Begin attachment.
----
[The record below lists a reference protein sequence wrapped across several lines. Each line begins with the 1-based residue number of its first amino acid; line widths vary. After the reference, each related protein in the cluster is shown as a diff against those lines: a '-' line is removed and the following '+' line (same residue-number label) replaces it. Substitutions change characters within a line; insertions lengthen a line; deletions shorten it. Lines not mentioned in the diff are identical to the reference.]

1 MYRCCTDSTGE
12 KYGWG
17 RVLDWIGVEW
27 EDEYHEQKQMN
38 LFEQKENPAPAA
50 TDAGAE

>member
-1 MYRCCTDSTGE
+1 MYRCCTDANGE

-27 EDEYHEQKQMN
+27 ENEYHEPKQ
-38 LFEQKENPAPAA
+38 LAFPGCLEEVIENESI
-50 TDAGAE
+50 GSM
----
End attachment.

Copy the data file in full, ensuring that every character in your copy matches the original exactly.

[The record below lists a reference protein sequence wrapped across several lines. Each line begins with the 1-based residue number of its first amino acid; line widths vary. After the reference, each related protein in the cluster is shown as a diff against those lines: a '-' line is removed and the following '+' line (same residue-number label) replaces it. Substitutions change characters within a line; insertions lengthen a line; deletions shorten it. Lines not mentioned in the diff are identical to the reference.]

1 MYRCCTDSTGE
12 KYGWG
17 RVLDWIGVEW
27 EDEYHEQKQMN
38 LFEQKENPAPAA
50 TDAGAE

>member
-1 MYRCCTDSTGE
+1 MYRCCTDANGE

-27 EDEYHEQKQMN
+27 ENEYHEPKQ
-38 LFEQKENPAPAA
+38 LAFPGCLEEVIENESI
-50 TDAGAE
+50 GSM